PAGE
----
Hello Book Lovers!
Today I have a great historical fiction middle grade novel to share with you! This is definitely one you’ll want to have on your radar! This particular book was another title that I received access to via School Library Journal’s Day of Dialogue as a Youth Services Librarian. The actual e-ARC itself came from NetGalley. So thank you to NetGalley & Nancy Paulsen Books for allowing me to read this title early in exchange for an honest review/being a librarian!Letters from Cuba by Ruth Behar
Published by Nancy Paulsen Books on 25 August 2020
Genres: MG Historical Fiction
Format: ARC eBook
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Pura Belpré Award Winner Ruth Behar’s inspiring story of a young Jewish girl who escapes Poland to make a new life in Cuba, while she works to rescue the rest of her family
The situation is getting dire for Jews in Poland on the eve of World War II. Esther’s father has fled to Cuba, and she is the first one to join him. It’s heartbreaking to be separated from her beloved sister, so Esther promises to write down everything that happens until they’re reunited. And she does, recording both the good–the kindness of the Cuban people and her discovery of a valuable hidden talent–and the bad: the fact that Nazism has found a foothold even in Cuba. Esther’s evocative letters are full of her appreciation for life and reveal a resourceful, determined girl with a rare ability to bring people together, all the while striving to get the rest of their family out of Poland before it’s too late.
Based on Ruth Behar’s family history, this compelling story celebrates the resilience of the human spirit in the most challenging times.
Esther was such an uplifting character to read about in this new story from Ruth Behar. She was curious, open, hard-working, friendly and independent. I couldn’t help but smile as I read the story through her point of view. She was an easily likeable character.
Readers first meet Esther as she writes about begging her father to let her come to Cuba first instead of her younger brother. Her father agrees and Esther makes the journey on her own from Poland all the way to Cuba where after medical exams she is finally released to her father. Esther embraces living in Cuba and she quickly adapts. She’s resourceful and open and makes friends easily. She tells her story through letters to her younger sister in Poland and readers watch as these letters turn into more like journal entries as Esther pours her thoughts, feelings and experiences into those letters.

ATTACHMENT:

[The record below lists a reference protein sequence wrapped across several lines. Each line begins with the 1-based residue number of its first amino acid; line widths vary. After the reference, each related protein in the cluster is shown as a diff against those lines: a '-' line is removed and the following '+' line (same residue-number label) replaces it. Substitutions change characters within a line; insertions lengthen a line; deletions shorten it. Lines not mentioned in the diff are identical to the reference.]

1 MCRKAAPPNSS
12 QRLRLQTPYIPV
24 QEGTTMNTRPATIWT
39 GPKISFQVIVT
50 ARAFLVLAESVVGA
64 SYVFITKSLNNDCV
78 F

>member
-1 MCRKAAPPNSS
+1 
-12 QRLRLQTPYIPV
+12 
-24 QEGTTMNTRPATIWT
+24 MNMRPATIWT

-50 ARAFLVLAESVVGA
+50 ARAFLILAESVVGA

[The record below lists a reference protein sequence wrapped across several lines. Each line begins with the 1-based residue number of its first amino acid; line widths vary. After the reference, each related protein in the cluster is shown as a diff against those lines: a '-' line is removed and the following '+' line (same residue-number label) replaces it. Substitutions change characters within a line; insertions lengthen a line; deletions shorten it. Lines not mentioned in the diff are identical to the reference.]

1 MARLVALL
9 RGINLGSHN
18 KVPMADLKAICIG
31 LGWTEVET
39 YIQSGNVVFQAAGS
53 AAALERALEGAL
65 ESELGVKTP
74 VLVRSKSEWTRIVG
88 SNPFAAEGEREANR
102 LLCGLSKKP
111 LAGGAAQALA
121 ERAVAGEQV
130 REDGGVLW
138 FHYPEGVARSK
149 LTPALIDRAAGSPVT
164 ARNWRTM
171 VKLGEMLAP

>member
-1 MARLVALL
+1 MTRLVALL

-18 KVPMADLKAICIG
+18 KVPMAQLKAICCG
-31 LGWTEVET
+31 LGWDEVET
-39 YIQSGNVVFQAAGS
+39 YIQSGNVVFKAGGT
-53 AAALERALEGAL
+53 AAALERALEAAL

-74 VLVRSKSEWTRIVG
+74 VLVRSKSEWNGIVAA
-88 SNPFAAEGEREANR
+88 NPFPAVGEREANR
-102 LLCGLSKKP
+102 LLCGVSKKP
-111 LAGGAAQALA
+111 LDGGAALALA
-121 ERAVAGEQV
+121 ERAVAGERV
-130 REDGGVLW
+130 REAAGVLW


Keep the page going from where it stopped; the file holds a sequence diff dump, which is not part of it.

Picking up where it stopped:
I loved reading as Esther took it upon herself to help her father work and then as she became the main “money-maker” at just the age of 11. Her work ethic was to be envied! But not only did I envy her work ethic, I also loved her empathy and her curiosity and her willingness to reach out to everyone she met. Through these traits, Esther introduced readers to friends from multiple cultures and experiences. I really love how Behar included this within the story—how she showcased the experiences of former slaves and of Chinese immigrants to Cuba as well as the Cuban culture itself. There was so much goodness in being able to experience these different cultures and also in showcasing how many different groups of people were discriminated against. The biggest form of discrimination readers got to witness was the anti-Semitism enacted upon Esther and her father.
As stated in the description, the situation in Poland was getting dire for the Jewish people. Esther’s father left to Cuba because of this growing dangerous situation. This story was as much about a growing, hard-working, empathetic young girl as it was about a lesser known Jewish experience during World War II. Esther and her father didn’t only experience anti-Semitism while in Poland amid the ever-growing power of the Nazi movement within Europe, but also in Cuba as the Nazi ideology began to immerse itself even within Cuba and the Western hemisphere.
I didn’t know that Jewish people sought refuge in Cuba as a place to escape to from the rise in Nazi power in Europe. This was a blank spot in my knowledge and definitely not sometime I remember learning about in school. I’m really thankful I was able to read this story and see this part of history I hadn’t known about. I really loved the author’s note at the end and how she spoke about her family and the inspiration behind this story. It shed a lot more light on this topic.
In the end, this story is a must read! It has an extremely likeable character, an easily digestible story structure (letters!) and an important message. I hope all ages give this one a try!
What do you think about Letters from Cuba? Have you read any other Jewish experience novels? Books written as letters? Let me know your recommendations and answers below!